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Brightest ideas 

A trio of innovative ways mayors have tackled common municipal problems.

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Livability Court (Charleston, South Carolina)

Neighbours are a fact of city life. And with neighbours, inevitably come some neighbourhood disputes. Unmowed lawns, unsupervised pets, loud parties you weren't invited to---councillors hear about these troubles all the time. "Very often people's first call is to their councillor, so the councillor can be the bad guy," explains Halifax councillor-turned-provincial MLA Andrew Younger. To give citizens someone useful to turn to without calling the police or bogging down the policymakers at city hall, in 2002 Charleston's popular mayor Joseph P. Riley created The Livability Court. It's a legitimate court system dedicated to quickly resolving small-scale rule violations, without all the lawyers, expense and prisons of the full-blown criminal justice system.

Ride the Wind (Calgary, Alberta)

At the international level, environmental issues are the stuff of protocol agreements, CO2 emission levels and reduction targets mapped out over decades. For cities, which deal with clean water, garbage pickup, public transit and commuter traffic, environmentalism is not abstract at all. While all cities are thinking green, the cities that are being green get the bragging rights. Enter Calgary Transit's award-winning Ride the Wind program, where wind turbines are dedicated to generating the electricity for the commuter rail system. The program started under then-mayor Al Duerr in 2001, but the city's still so excited, it hasn't taken time to proofread its Ride the Wind website: "This initiative made Calgary Transit is [sic] the first and only public light rail transit system in North America to power its train fleet with wind-generated electricity! Were [sic] not aware of any other program like this in the world!!!" Proof that actions speak louder than words.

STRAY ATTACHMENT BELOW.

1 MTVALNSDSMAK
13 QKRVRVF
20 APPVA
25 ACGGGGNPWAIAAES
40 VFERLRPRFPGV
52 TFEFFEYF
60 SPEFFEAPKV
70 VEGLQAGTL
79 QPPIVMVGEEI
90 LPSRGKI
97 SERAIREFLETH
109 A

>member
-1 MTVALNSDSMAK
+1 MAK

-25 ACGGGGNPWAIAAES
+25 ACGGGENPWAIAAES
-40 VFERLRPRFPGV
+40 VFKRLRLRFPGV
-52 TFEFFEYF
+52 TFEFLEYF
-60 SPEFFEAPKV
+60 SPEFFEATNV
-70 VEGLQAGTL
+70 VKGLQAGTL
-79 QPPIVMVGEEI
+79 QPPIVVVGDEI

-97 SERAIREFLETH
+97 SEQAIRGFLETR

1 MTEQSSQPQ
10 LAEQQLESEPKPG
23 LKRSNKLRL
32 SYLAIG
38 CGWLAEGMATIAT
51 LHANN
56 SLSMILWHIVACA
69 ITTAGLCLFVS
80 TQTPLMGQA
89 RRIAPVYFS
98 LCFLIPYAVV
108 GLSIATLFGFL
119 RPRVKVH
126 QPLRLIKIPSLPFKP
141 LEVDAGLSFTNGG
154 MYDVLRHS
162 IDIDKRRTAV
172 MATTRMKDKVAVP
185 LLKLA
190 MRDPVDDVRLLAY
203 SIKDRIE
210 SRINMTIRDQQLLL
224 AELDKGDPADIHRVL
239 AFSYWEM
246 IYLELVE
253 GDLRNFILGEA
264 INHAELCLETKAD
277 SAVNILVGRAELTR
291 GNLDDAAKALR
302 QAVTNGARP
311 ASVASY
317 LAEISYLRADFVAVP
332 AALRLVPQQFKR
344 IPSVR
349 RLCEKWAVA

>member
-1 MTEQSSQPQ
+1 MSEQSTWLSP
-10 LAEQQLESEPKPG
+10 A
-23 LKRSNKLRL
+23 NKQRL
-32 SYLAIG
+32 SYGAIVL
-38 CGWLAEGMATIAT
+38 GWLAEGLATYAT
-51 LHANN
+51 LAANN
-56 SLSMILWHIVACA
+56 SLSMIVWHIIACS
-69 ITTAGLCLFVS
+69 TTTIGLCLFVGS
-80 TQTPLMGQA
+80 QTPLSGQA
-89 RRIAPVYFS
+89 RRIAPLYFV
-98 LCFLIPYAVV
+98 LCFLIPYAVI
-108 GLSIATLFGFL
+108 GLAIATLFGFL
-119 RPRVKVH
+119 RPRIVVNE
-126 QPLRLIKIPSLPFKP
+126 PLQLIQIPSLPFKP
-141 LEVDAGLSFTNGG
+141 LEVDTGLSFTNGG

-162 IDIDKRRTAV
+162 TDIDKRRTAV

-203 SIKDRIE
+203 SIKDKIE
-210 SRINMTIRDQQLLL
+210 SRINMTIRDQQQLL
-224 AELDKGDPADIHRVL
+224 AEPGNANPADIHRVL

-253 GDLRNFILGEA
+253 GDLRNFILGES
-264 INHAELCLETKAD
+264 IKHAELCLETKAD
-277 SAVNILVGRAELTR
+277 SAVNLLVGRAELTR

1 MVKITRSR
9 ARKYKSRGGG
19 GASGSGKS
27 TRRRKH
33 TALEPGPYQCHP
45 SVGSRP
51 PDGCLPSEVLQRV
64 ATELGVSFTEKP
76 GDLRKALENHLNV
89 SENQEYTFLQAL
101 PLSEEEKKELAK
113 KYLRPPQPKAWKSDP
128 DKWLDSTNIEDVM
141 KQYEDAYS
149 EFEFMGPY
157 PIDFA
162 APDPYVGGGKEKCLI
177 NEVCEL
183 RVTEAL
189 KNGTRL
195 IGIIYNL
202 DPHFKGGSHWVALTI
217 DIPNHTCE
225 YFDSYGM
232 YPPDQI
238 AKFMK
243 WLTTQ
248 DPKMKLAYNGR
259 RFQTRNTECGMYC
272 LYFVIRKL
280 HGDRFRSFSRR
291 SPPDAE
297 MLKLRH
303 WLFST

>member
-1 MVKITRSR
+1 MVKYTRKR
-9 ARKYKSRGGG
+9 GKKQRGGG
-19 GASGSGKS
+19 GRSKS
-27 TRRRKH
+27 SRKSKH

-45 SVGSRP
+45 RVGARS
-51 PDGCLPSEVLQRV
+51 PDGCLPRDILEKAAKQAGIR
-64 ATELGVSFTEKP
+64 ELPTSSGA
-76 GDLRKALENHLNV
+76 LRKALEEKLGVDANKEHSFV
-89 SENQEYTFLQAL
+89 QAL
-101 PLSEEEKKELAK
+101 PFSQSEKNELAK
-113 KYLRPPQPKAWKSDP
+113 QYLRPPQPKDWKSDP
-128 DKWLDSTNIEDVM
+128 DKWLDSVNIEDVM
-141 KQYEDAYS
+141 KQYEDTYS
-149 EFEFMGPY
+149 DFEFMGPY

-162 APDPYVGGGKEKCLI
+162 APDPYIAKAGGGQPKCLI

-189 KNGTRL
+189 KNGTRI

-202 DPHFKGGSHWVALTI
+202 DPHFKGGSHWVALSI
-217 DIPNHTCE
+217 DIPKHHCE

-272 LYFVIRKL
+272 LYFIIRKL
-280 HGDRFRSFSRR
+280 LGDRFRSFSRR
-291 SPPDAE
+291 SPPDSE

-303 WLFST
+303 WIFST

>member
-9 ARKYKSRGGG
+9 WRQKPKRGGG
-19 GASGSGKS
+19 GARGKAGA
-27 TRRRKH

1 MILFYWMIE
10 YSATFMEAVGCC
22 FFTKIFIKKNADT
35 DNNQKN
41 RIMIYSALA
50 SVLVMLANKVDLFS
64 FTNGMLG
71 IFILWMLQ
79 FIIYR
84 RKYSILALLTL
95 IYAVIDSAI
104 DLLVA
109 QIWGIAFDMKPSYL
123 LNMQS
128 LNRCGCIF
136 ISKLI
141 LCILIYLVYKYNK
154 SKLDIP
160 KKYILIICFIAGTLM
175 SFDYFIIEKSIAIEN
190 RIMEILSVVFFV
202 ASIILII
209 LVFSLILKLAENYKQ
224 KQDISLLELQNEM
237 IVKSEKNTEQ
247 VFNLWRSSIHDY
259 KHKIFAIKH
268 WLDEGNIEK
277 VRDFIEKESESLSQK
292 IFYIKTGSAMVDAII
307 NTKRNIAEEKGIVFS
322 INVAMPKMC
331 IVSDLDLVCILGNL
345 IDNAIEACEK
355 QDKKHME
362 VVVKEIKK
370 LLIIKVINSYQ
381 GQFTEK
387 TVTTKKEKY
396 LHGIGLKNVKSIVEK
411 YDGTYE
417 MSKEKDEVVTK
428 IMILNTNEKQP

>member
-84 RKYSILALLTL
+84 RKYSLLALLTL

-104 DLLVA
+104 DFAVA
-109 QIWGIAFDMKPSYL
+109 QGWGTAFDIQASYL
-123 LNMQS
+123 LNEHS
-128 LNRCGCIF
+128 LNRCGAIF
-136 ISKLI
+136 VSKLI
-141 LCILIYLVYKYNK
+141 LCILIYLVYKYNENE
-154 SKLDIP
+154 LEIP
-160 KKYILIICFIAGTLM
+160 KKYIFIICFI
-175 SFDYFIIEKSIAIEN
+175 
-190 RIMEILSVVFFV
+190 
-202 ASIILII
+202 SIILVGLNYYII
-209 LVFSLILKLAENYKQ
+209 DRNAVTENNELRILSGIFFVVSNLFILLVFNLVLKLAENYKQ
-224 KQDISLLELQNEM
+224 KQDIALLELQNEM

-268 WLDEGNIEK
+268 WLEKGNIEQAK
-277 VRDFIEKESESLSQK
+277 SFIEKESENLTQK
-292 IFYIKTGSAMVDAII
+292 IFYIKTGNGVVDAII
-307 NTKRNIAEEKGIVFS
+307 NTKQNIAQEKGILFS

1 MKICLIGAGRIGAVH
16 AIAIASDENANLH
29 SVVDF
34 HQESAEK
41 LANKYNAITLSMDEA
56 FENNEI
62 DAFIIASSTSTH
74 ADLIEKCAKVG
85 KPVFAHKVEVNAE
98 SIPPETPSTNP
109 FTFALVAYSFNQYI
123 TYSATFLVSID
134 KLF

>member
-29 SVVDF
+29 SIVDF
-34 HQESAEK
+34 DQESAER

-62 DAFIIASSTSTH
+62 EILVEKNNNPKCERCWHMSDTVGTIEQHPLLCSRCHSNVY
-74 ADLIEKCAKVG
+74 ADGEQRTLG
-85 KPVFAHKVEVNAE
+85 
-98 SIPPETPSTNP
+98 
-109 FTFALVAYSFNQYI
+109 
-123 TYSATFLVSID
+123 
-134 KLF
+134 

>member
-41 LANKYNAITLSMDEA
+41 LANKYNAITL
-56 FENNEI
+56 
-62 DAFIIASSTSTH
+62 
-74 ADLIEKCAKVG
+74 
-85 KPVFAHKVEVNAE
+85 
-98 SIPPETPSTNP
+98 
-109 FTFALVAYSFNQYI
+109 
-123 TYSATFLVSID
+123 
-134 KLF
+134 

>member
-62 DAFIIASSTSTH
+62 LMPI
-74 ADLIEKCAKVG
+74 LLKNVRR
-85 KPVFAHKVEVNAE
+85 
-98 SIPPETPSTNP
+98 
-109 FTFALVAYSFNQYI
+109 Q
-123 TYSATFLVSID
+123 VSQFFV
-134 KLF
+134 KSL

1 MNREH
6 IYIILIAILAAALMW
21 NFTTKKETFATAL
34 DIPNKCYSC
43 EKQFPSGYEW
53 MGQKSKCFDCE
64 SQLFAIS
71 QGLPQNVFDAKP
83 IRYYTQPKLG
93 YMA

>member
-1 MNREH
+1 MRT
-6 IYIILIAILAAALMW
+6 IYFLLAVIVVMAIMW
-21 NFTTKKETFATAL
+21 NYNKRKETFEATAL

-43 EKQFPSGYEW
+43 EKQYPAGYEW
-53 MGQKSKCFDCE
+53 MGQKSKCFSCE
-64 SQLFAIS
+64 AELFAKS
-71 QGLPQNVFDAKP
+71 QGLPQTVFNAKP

This City is Going on a Diet (Oklahoma City, Oklahoma)

Health care isn't a municipal responsibility, yet an unhealthily obese workforce can't help but drag city down. This realization, plus his own struggles to lose some weight, inspired Oklahoma City's mayor Mick Cornett to issue a New Year's challenge to his community in 2008: Let's lose a million pounds together. The annually repeated challenge has its own website for people to log their progress---and corporate sponsors---but at root is an example of the mayor getting something done with little more resources than an idea and some cheerleading ability.


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